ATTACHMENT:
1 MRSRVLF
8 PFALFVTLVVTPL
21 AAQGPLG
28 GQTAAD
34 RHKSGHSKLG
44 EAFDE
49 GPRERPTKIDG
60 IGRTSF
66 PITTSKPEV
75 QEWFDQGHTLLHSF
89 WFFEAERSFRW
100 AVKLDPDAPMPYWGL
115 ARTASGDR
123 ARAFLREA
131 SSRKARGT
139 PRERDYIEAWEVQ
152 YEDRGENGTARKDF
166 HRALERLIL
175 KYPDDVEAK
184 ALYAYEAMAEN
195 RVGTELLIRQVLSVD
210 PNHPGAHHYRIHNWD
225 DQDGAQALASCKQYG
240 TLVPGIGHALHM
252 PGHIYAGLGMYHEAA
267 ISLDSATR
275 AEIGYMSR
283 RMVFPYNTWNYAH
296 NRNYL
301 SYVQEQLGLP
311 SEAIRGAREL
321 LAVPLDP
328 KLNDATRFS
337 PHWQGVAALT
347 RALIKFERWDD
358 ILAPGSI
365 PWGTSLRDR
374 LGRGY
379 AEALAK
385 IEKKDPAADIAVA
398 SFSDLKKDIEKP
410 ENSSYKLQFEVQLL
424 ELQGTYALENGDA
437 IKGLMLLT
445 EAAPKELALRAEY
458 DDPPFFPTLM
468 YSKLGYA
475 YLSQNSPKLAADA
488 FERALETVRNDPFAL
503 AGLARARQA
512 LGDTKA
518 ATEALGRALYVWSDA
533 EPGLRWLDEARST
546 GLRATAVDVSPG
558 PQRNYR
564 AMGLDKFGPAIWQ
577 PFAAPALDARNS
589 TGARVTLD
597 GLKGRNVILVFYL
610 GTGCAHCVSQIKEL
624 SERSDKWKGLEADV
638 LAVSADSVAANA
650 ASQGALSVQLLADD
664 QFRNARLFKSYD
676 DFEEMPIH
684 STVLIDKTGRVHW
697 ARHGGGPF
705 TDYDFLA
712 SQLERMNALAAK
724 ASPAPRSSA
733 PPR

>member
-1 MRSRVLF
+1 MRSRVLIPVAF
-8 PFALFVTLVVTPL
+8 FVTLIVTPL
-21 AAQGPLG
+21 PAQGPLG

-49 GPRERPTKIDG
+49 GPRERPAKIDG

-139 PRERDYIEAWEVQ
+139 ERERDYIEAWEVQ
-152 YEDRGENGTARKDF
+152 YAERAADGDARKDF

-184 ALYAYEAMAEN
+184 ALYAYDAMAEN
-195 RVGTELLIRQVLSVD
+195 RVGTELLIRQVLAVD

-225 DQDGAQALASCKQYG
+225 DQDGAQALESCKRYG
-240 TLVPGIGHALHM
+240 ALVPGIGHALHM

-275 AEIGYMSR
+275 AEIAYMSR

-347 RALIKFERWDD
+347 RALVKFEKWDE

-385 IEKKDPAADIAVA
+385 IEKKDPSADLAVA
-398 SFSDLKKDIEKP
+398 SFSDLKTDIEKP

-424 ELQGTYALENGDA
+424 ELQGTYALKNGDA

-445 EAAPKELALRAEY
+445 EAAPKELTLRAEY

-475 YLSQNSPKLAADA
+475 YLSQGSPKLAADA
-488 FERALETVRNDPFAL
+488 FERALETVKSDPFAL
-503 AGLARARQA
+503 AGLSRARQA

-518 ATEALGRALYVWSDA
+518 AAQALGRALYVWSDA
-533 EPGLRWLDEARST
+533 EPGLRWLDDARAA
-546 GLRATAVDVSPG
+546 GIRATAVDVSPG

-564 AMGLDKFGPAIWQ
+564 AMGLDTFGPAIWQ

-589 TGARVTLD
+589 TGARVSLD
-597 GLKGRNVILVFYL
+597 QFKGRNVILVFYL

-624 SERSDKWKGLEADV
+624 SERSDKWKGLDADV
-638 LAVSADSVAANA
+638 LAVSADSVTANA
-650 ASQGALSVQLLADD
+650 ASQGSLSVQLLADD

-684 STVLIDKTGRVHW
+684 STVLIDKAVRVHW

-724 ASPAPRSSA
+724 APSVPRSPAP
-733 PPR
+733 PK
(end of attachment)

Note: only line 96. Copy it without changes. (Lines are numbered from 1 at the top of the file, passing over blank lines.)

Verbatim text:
+347 RALVKFEKWDE